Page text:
For years, scientists have recorded volcanic eruptions. One such explosion, the biggest in recorded history, is known as “The Big Bang at Krakatoa.”
In between the larger Indonesian islands of Java and Sumatra lies the Krakatoa islands. Covered in greenery and volcanic cones, these islands span about five and a half miles. Not far from Krakatoa lie smaller islands Danan and Perboewetan. These lands formed due to volcanic eruptions that occurred almost one million years ago.
On August 26, 1883, the giant volcano on Krakatoa began to erupt. The following morning, four explosions occurred. The noise of the explosions awoke Australians over 2,000 miles away. Across the Indian Ocean, people 3,000 miles away on Rodriguez Island also heard the astounding noise.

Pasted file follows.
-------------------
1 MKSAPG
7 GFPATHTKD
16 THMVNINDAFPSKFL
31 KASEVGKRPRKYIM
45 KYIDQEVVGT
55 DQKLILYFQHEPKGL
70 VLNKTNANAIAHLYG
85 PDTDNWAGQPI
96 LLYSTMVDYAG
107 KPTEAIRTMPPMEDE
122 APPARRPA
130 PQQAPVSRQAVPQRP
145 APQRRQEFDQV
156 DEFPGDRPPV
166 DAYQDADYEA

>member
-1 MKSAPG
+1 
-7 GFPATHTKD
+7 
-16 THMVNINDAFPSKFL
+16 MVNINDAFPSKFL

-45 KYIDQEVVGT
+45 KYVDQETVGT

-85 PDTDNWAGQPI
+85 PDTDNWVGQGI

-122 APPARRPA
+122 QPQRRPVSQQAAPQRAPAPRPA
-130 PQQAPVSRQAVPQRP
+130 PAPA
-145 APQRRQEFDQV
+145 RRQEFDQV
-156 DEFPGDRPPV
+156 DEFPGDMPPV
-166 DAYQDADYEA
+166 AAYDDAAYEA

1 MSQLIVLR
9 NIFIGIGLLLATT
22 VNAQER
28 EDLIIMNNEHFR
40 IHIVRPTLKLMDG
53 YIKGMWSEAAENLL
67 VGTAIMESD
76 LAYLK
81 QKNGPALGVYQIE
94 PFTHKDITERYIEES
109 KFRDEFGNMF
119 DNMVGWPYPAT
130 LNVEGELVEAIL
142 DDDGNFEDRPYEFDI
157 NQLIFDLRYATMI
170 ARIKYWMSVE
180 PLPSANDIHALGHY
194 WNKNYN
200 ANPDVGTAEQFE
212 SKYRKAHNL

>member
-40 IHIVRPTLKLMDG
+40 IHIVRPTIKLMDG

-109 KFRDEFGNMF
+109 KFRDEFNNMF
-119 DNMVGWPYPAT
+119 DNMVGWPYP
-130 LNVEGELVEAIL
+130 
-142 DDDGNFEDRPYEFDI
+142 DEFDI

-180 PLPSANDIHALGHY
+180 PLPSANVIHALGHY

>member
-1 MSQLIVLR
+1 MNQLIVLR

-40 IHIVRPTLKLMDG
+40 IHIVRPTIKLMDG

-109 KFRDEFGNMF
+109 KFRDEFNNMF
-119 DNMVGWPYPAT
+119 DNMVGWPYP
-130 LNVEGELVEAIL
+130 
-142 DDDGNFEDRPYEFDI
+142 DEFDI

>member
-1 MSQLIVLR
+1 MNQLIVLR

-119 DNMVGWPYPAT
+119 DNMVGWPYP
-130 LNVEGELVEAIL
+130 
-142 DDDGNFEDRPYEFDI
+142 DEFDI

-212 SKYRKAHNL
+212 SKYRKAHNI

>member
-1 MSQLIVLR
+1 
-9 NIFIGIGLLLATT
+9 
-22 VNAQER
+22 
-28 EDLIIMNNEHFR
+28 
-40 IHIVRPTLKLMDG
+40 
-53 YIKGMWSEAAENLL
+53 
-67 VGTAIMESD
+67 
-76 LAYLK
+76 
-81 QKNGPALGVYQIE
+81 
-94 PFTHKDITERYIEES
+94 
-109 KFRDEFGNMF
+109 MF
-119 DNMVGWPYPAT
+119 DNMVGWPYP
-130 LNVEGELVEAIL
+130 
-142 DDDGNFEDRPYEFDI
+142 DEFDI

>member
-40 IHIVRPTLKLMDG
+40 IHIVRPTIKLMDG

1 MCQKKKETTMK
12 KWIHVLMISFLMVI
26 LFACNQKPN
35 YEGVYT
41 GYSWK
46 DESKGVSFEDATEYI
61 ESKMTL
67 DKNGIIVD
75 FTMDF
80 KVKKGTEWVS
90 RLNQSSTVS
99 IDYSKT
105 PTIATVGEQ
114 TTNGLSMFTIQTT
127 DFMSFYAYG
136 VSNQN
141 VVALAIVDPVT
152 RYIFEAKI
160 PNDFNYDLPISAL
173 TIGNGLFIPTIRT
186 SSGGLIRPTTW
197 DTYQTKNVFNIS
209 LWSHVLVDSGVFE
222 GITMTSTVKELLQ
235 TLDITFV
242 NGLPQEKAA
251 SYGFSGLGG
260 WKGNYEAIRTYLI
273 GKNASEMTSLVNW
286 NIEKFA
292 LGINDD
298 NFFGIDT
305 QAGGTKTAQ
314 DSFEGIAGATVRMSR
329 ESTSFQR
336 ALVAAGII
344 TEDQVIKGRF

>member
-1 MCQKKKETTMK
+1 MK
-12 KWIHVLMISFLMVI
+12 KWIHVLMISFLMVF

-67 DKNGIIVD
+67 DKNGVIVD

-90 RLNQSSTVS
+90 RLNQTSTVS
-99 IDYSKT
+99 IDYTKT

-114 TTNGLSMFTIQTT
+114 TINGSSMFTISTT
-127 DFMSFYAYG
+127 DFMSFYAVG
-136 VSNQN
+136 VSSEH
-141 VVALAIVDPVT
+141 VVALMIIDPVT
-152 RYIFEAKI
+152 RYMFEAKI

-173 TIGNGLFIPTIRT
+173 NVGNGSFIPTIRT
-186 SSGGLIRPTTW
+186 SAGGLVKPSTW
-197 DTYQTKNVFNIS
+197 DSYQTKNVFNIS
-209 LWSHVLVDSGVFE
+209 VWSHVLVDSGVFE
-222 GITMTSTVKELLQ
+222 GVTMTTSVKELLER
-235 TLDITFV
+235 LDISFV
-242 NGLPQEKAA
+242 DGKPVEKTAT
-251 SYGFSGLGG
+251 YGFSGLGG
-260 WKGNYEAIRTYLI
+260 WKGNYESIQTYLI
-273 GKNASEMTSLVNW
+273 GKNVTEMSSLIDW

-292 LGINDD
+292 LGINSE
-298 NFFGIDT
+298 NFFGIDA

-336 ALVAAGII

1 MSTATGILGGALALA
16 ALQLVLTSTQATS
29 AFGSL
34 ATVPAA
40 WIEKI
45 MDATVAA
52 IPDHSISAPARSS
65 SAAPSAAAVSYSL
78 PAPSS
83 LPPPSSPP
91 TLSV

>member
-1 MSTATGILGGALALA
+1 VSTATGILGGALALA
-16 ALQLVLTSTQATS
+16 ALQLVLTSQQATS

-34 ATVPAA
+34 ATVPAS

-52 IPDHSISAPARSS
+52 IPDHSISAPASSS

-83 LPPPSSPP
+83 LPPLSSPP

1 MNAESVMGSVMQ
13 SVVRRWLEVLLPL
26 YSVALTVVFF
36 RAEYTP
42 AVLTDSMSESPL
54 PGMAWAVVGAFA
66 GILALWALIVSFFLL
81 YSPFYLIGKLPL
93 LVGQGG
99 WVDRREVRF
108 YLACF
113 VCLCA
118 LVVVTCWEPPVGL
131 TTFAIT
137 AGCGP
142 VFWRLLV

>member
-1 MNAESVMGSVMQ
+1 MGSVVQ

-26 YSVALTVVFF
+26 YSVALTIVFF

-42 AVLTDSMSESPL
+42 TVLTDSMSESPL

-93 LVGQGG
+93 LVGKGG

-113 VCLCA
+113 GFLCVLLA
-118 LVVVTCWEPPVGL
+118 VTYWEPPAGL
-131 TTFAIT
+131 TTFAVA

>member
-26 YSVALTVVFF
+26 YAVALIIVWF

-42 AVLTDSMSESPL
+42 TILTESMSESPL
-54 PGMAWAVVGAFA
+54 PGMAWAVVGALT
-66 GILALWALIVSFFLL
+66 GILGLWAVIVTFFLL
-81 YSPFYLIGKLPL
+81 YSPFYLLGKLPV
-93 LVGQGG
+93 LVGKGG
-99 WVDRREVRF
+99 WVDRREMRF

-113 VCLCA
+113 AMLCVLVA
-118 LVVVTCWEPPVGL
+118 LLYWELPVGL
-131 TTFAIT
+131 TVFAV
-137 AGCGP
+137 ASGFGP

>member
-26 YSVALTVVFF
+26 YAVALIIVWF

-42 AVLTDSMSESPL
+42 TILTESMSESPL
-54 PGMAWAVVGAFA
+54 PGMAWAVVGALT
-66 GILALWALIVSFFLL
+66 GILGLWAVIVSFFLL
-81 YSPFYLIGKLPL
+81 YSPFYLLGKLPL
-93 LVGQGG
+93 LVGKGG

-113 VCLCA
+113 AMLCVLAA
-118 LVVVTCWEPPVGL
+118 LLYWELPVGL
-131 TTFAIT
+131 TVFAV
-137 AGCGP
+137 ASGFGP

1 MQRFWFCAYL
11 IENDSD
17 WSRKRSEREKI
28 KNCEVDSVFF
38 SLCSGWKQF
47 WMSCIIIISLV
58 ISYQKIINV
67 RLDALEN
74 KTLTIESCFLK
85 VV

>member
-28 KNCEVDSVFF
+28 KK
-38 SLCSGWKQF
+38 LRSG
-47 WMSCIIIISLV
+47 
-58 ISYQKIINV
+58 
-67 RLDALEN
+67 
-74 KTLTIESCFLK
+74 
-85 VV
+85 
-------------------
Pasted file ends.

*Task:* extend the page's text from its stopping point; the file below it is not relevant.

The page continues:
Volcanic activity continued at Krakatoa for over 33 hours after the first explosion. When it finally ended, the northern half of Krakatoa was destroyed and Danan and Perboewetan had disappeared altogether. The lethal eruption killed 36,000 people. It caused massive tsunamis over 125 feet high that swept away 300 towns and villages. The eruption also scattered chunks of volcanic rock across 930 miles of ocean: this caused shipping hazards for many months.
Over the next 40 years, Krakatoa struggled to survive in the face of periodic roars from its great volcano.
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